Overview / Main Features
The Vertex Standard VX-829 is VHF-band portable 2-way radio with full keypad and monochrome LCD for law enforcement and public safety use. It is has a 5W output capability for extended range communications and is designed to meet MIL spec standard 810C/D/E/F and international waterproofing standards IP55/57.
Law enforcement and public safety environments
Received FCC approval in June 2006. Actual release date unknown.
Pricing and Availability
Only one reference pricing was found through a distributor. The Vertex portable radio model sells for about $820 at list price for the base hardware without options. Note that this price likely reflects the upper bounds of the true per-unit purchase price for a typical high volume municipal or commercial customer.
For the purposes of this teardown analysis, we have assumed a lifetime production volume of 50K units (10K units/year for 5 years).
As a reminder, teardown volume production assumptions are primarily used for our cost analysis in terms of amortized NRE and tooling costs, especially for custom components specific to the model being analyzed (mechanical components especially). Unless assumed, volumes increment by an order of magnitude. Minor changes in volume (say 1 million vs. 2) rarely have a large net effect on our final analysis.
Unlike with consumer products which feature very high production volumes over short life cycles, such two-way radios have very long lifetimes and are produced in modest volumes. The end result is that the cost structure of these devices is elevated at every level of the supply chain. Low volume production environments present a plethora of cost amortization issues - and typically each vendor in the chain will mark-up their product handsomely to reimburse themselves for these extra costs which include inventory management and holding costs (broken reels of electronic components), set-up and break-down costs for custom component manufacturers (especially if asked to do multiple small runs, and maintain custom tools when idle, etc., set-up and break-down costs for PCB and final assembly, etc.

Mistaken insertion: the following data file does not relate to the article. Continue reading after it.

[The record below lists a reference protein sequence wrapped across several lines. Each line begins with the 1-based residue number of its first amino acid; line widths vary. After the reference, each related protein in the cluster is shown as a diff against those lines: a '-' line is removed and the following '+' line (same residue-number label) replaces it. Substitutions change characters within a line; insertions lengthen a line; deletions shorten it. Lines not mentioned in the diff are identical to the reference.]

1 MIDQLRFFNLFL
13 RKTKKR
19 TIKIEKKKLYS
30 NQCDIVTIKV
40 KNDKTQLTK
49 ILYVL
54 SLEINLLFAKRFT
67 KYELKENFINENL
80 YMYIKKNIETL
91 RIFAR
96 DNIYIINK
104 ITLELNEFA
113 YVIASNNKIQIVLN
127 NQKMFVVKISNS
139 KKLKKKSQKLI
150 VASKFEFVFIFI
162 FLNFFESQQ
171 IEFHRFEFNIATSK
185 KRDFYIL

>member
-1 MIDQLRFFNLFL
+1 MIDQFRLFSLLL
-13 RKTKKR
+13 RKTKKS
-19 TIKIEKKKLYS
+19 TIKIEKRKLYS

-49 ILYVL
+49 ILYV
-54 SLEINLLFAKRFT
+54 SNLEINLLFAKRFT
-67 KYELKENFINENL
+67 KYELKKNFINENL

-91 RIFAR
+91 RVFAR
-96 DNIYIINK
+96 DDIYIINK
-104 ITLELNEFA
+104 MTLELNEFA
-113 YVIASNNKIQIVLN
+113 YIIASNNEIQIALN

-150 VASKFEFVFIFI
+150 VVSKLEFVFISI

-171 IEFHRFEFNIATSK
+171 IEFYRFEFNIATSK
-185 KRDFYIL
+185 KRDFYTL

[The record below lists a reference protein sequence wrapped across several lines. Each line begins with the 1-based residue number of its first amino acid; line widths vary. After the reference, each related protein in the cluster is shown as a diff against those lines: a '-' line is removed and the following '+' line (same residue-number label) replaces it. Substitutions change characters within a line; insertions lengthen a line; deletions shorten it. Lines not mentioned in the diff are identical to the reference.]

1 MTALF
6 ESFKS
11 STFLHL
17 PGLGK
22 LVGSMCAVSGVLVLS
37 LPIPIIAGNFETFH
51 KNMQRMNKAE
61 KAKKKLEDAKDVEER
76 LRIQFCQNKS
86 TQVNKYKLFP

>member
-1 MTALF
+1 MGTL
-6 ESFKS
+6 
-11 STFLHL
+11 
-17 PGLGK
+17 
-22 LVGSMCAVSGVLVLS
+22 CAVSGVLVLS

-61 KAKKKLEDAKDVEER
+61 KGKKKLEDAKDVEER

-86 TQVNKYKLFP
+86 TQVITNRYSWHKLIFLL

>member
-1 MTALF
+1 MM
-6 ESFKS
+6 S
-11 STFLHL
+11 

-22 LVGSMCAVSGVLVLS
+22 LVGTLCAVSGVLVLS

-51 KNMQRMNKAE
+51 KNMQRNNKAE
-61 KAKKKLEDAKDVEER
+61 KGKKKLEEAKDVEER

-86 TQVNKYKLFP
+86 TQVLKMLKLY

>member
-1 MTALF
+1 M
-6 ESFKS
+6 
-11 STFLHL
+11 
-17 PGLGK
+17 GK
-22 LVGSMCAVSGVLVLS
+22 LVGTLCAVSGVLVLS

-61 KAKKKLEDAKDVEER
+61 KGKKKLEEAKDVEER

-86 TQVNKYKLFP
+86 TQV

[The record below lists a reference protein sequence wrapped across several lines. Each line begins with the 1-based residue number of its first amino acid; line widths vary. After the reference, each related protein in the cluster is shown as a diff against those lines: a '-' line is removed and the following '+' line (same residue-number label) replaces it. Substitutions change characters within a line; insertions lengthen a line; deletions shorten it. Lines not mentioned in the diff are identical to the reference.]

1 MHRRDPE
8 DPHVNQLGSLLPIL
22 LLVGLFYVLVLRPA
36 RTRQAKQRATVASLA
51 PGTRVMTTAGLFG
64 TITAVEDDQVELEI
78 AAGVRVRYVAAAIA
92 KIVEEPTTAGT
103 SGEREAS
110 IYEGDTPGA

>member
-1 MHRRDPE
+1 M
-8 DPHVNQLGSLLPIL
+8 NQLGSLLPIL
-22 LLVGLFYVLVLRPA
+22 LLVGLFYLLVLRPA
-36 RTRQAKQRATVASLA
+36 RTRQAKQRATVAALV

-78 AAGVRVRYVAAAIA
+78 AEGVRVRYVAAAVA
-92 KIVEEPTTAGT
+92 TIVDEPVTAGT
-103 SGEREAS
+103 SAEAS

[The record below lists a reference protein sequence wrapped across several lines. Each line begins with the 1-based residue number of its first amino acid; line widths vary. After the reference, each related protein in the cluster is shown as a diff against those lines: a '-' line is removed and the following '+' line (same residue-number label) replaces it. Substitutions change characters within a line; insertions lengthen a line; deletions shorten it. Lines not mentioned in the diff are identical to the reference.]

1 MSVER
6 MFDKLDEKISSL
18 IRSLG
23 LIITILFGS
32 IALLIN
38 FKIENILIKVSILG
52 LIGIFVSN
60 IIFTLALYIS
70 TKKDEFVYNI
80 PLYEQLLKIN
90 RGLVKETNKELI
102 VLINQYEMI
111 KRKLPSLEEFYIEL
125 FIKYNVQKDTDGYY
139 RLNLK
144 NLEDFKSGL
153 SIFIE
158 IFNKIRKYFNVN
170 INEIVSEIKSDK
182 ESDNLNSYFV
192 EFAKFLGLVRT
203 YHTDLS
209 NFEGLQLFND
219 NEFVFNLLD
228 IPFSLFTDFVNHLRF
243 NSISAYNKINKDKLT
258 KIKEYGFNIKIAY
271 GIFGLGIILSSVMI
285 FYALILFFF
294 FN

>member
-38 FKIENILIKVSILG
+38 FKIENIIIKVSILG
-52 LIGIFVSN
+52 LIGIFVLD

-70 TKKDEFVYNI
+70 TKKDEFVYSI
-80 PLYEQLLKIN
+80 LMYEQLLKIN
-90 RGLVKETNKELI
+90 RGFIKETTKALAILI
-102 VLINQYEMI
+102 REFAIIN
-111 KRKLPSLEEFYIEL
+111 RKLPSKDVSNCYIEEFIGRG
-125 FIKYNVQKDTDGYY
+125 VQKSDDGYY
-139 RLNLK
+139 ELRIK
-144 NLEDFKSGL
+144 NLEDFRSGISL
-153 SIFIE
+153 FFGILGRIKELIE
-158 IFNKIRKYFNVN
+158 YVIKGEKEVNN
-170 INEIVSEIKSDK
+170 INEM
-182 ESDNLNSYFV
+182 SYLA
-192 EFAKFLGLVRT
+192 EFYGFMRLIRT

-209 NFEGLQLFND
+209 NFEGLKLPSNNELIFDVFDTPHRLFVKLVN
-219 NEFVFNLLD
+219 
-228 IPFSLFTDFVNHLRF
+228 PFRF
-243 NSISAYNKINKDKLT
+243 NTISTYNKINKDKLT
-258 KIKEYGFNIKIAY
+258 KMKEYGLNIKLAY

As a result, it is difficult to produce an accurate assessment of what costs are currently being paid by the manufacturer, but we have factored these elevated costs in various parts of our analysis from electronic components, to custom components and manufacturing costs.
The end result is that even if these radios use fairly common, commodity, off-the-shelf electronic components, the low volumes makes their cost much closer to 'full retail' pricing than to 'tier 1' volume pricing that major producers would enjoy.
What Is Not Included in our Cost Analysis
The total materials and manufacturing costs reported in this analysis reflect ONLY the direct materials cost (from component vendors and assorted EMS providers), AND manufacturing with basic test. Not included in this analysis are costs above and beyond the material manufacture of the core device itself - cost of intellectual property, royalties and licensing fees (those not already included into the per component price), software, software loading and test, shipping, logistics marketing and other channel costs including not only EMS provider and the OEM's margin, but that of other resellers. Our cost analysis is meant to focus on those costs incurred in the manufacture of the core device and exceptionally in some circumstances the packaging and literature as well.
Country of Origin / EMS Provider
Based on markings, the unit was assembled in Japan. Furthermore, we have assumed that custom mechanicals (plastics, metals, etc.) were sourced in Japan.
Country of origin assumptions relate directly to the associated cost of manufacturing, where calculated by iSuppli. In the cases of 'finished' sub-assemblies (such as PCBA), we do not calculate internal manufacturing costs, but rather assess the market price of the finished product in which case country of origin assumptions may or may not have a direct effect on pricing.